Hey Mama. Do you ever feel stuck?
Stuck in your job? Stuck in a difficult situation? Stuck in debt? Stuck in a hard relationship? Stuck in a rut in your marriage? Stuck in a rough patch with your kids?
Last night I found myself stuck, literally and figuratively.
When it comes to family tradition--especially around the holidays--I am basically like a two year old staring at the tree in complete awe and wonder. Y'all I. Love. Traditions.
But in our house, things are different. They have to be. Raising an extreme child comes with one certainty--that nothing is certain.
See we can't rely on making plans. Even when the activity we hope to do is one that is fun and exciting, it remains subject to change based on behaviors. As much as we try and pray, read and research, our son's brain isn't always predictable.
Following a big day, like Thanksgiving, behaviors are anticipated. He spent a full day in someone else's home, surrounded by people with which he is unfamiliar, eating nothing outside of broccoli, cucumbers, and a couple of cheese cubes because the rest of the food was out of his wheelhouse. But he kept it together. His big emotions--everything from excitement to disappointment--he suppressed in an attempt not to #meltdown in public. He isn't always successful but he knows enough to try.
So Friday was hard. I mean, it was wall to wall threat level midnight outbursts over everything the entire day from his 4:30am natural wake up to his early bedtime.
You guys. It was survival mode parenting at it's finest.
That meant I was determined to make Saturday a Christmas come back. I went out late Friday night to ensure our tiny house would be holiday-ready. Tiny tree, tiny stockings, tiny decorations, all at minimal cost (Thank you, Black Friday Hobby Lobby). I had Christmas music, holiday movies, hot chocolate, cookies to bake, appetizer foods, and a dream of making it until dark so we could go see Christmas lights--my second favorite holiday attribute only to fireworks in July.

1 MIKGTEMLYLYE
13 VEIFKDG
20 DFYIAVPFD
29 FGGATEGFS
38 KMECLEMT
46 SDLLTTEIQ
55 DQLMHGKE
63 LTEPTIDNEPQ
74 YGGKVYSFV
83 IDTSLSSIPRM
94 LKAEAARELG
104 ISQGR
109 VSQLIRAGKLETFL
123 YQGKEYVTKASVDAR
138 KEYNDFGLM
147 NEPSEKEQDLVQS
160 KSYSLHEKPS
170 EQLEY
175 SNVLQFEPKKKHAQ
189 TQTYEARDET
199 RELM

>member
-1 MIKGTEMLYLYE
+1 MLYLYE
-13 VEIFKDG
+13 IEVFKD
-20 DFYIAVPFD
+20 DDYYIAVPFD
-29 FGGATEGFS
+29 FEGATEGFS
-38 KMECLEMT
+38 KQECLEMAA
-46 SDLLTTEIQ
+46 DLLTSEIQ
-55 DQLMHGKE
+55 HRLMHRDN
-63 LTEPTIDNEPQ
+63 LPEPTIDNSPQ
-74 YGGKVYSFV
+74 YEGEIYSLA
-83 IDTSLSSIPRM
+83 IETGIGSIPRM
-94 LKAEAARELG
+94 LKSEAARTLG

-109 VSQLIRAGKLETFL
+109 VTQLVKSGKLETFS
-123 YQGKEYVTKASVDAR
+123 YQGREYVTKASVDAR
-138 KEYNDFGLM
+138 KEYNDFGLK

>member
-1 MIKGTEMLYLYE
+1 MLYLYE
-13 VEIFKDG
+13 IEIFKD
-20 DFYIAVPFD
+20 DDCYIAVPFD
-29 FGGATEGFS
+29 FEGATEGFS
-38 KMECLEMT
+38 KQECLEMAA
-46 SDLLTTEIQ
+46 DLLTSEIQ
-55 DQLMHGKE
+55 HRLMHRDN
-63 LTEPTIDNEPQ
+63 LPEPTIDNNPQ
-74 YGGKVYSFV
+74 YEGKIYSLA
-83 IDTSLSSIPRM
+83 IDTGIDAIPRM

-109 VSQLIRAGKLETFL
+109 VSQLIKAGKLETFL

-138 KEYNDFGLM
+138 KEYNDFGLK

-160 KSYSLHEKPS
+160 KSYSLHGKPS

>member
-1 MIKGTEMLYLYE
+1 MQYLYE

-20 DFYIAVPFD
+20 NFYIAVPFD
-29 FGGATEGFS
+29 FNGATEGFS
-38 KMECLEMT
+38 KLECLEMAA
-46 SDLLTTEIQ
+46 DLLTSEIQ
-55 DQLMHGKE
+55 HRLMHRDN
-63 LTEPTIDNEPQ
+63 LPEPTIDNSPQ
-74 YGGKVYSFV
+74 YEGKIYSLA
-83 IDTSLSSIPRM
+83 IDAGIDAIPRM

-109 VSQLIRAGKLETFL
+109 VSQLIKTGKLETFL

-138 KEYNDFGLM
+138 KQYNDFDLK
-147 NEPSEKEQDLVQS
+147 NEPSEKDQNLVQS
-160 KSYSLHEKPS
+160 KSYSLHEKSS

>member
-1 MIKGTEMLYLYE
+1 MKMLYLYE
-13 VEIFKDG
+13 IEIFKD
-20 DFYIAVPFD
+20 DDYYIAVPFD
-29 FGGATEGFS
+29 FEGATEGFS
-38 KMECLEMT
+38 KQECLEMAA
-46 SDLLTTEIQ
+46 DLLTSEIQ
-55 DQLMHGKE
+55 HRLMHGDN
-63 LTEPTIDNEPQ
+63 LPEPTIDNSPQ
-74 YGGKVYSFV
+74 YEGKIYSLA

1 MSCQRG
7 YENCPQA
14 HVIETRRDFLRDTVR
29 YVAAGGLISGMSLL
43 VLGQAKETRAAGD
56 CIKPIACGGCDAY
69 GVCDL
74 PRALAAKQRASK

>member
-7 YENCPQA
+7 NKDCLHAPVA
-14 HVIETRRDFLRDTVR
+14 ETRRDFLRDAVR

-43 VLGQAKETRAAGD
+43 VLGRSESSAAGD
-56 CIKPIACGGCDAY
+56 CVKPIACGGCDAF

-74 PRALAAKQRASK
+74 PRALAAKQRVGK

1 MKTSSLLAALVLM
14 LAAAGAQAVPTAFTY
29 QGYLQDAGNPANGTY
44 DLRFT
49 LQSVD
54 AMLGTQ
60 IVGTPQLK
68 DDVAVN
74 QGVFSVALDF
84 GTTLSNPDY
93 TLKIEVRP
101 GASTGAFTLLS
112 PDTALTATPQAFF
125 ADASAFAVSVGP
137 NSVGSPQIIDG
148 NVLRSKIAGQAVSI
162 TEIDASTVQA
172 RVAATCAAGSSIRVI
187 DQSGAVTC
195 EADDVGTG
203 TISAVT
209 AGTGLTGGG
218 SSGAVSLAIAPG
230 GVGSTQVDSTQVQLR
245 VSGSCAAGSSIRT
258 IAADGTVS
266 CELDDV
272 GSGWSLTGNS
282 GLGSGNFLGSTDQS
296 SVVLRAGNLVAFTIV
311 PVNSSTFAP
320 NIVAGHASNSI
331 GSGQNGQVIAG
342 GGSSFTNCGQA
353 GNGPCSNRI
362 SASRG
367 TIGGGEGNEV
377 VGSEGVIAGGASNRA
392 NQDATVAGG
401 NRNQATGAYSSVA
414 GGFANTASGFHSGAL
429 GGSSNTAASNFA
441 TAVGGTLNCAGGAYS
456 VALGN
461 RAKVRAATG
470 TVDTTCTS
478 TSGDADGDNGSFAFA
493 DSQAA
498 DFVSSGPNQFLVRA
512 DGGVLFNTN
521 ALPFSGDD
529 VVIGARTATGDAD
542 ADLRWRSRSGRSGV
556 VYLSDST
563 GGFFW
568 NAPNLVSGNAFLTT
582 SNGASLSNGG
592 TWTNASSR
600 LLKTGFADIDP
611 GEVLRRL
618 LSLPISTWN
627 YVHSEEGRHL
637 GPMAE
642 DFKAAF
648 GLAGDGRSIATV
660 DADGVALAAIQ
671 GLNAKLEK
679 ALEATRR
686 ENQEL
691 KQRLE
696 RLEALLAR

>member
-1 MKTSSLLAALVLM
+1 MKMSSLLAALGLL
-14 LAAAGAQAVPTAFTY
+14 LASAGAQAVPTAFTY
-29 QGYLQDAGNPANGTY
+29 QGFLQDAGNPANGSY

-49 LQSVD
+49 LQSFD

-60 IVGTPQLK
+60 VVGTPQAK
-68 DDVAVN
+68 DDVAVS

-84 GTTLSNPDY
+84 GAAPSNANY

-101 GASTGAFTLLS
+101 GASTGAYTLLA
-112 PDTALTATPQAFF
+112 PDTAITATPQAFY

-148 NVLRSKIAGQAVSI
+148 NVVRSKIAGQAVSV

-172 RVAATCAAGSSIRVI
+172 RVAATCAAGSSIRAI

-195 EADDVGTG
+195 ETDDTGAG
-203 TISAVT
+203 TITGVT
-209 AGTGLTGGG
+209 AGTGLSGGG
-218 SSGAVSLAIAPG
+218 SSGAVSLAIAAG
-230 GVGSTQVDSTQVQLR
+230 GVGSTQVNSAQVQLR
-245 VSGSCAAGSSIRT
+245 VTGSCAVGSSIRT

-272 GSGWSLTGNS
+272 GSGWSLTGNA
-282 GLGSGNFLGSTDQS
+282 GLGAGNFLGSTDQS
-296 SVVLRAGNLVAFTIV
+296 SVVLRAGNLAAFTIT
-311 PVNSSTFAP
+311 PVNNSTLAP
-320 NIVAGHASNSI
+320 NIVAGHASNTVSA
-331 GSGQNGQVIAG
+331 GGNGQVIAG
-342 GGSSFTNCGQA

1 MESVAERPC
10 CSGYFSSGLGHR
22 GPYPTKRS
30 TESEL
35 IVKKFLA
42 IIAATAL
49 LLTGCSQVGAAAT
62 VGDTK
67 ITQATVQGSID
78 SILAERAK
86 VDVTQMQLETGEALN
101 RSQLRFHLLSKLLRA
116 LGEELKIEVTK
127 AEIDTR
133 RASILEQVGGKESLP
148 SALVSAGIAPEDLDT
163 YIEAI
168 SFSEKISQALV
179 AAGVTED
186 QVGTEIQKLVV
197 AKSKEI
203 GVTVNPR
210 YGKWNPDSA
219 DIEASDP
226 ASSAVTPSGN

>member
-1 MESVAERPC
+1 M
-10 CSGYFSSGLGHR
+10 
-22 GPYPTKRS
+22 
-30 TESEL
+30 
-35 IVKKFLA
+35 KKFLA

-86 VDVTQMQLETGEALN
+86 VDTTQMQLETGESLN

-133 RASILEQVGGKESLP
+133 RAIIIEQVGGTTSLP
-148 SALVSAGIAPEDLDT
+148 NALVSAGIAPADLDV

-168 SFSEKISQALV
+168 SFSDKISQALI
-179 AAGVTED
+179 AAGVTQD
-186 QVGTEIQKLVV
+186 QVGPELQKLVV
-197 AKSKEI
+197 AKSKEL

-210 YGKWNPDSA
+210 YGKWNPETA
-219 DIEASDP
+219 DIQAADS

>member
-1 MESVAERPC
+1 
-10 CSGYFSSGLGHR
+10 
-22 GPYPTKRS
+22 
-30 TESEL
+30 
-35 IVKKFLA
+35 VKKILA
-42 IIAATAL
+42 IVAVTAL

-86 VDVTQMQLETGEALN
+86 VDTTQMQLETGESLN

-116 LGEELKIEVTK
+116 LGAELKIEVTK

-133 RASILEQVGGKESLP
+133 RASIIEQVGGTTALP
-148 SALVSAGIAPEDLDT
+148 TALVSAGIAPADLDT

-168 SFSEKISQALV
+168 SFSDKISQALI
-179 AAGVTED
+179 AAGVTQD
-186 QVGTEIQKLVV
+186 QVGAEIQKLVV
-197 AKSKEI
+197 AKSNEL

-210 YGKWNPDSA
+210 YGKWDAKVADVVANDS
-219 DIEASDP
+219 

It didn't happen. We got stuck.
When meds begin to wear off about one or two in the afternoon, we are accustomed to adapting and making attempts to strategize for solutions. But we aren't always champions.
Four hours we struggled with responding to inappropriate or hurtful behaviors with things like, "I know you can do it, bud," or, "Let's focus on going to see the lights together tonight." Ultimately, the behaviors continued through dinner, bath time, and getting ready for Christmas lights.
So we did what most extreme parents struggle with. We decided to go anyway.
Settle, Karen. We weren't rewarding him for poor choices. We we're aware that his behavior didn't warrant a privilege. However, his younger sister had a good day and I really wanted to see the glow of the lights. Sometimes we have to decide to do things for someone beyond the scope of penalty for behavior.
We piled into the van, both of us breathing as we were told, "I'm going to see the lights anyway," with a meniacal smile. Oh it just makes your blood boil. But that is when we remind each other that we can be gasoline or water to his fire. As best as we can, we scrape and claw to choose to be water.
The van got about ten feet before the tires began to sink and spin in the swampy yard. We pushed. We pulled. We reversed. We even tried to haul it out with the truck.
Friends, this time I didn't cry realizing the lights weren't going to happen that night. I realized something bigger.
Sometimes, no matter how much we want something to happen, we are just stuck. And, until we take the time to step out of our mud pit and breathe (and pray, or dance, or twirl hula hoops--whatever you do) and really allow ourselves to see the mud and still be okay, we will just stay there. Spinning out.
So we did bedtime, my husband and I stayed up to talk and to pray, and we woke up this morning (before the sun, because...kids) and began to research again. New tactics, new strategies, new things to try to see if we can help each other out of the pit.
Sister, no matter your job or your husband, your kids or your station in life, we all get stuck. We all have days we want desperately to go perfectly but between us and perfection is a mud pit.
Be bold. Be honest. Feel what you need to feel.
Then dust yourself off or ask for help. Check on your friends. Help tow each other out because sometimes the muck is thick and getting out by ourselves feels impossible.
Today, we will try again to pull our van out of the mud and go see Christmas lights. Because, friends, we must stop spinning so we can keep moving forward.
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